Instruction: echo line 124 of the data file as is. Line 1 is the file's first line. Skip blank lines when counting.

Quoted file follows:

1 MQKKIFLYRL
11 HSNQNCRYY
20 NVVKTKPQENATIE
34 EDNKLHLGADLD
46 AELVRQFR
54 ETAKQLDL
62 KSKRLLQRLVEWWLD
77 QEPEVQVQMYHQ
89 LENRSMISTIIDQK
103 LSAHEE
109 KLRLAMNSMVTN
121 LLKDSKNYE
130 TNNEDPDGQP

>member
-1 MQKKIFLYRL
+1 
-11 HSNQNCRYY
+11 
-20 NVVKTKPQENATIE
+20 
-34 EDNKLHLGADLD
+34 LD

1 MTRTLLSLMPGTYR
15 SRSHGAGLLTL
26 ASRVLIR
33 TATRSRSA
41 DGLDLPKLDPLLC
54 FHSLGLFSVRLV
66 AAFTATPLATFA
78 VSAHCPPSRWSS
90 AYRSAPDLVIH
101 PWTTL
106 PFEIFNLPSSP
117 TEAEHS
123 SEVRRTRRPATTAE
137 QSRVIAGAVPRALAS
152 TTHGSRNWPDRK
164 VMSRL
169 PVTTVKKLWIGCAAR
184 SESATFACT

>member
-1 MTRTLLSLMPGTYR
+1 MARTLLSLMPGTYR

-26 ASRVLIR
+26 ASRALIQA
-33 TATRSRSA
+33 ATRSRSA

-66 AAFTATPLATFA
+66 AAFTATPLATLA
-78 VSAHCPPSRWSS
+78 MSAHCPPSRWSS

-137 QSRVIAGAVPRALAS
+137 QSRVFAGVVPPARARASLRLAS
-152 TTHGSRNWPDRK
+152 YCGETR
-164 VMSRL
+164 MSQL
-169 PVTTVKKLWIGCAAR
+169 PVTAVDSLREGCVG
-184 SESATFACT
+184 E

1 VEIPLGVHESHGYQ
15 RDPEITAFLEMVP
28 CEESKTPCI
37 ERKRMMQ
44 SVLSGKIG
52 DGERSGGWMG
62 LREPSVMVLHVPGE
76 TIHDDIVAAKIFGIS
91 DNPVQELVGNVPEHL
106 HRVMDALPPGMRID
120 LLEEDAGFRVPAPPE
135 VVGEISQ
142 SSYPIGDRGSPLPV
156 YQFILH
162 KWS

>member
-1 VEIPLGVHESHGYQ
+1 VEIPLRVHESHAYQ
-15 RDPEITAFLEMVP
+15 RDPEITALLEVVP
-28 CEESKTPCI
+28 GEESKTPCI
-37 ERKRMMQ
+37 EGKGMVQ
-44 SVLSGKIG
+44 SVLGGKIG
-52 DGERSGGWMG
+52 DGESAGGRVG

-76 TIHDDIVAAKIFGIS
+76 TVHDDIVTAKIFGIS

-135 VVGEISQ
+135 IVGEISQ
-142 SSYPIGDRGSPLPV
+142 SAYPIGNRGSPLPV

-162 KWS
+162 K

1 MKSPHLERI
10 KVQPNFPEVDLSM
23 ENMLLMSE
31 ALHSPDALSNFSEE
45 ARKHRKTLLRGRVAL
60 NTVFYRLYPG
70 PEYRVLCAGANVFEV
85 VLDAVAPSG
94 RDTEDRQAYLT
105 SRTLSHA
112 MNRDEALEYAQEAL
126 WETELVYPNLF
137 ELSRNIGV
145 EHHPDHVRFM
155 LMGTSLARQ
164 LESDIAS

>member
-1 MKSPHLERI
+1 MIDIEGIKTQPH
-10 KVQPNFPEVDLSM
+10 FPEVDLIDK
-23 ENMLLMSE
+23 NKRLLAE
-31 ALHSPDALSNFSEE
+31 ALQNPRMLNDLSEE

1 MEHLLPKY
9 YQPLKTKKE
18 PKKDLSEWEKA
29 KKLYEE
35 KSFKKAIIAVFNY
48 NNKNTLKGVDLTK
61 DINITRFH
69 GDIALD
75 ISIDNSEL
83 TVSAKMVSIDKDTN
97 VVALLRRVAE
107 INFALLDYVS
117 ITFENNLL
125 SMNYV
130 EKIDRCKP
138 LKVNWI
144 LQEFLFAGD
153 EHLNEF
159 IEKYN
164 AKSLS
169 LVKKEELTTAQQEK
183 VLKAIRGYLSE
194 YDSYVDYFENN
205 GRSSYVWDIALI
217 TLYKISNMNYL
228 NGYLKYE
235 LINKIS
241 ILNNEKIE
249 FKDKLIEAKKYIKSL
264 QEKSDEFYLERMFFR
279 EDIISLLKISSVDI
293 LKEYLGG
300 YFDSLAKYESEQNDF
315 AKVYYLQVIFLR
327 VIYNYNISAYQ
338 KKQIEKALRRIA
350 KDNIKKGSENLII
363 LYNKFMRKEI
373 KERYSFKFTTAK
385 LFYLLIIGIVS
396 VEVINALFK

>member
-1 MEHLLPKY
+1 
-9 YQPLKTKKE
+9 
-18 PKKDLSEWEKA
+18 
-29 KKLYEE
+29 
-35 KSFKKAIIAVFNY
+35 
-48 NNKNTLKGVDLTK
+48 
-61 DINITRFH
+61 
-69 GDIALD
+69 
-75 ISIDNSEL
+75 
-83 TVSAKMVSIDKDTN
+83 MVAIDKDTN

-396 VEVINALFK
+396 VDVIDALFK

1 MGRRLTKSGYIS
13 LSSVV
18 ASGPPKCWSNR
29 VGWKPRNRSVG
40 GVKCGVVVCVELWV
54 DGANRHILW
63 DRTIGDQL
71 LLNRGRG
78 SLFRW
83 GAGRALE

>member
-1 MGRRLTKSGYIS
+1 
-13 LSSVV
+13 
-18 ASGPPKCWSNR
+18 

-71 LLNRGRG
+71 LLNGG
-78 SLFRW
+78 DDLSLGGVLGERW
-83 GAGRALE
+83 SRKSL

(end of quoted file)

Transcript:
9 YQPLKTKKE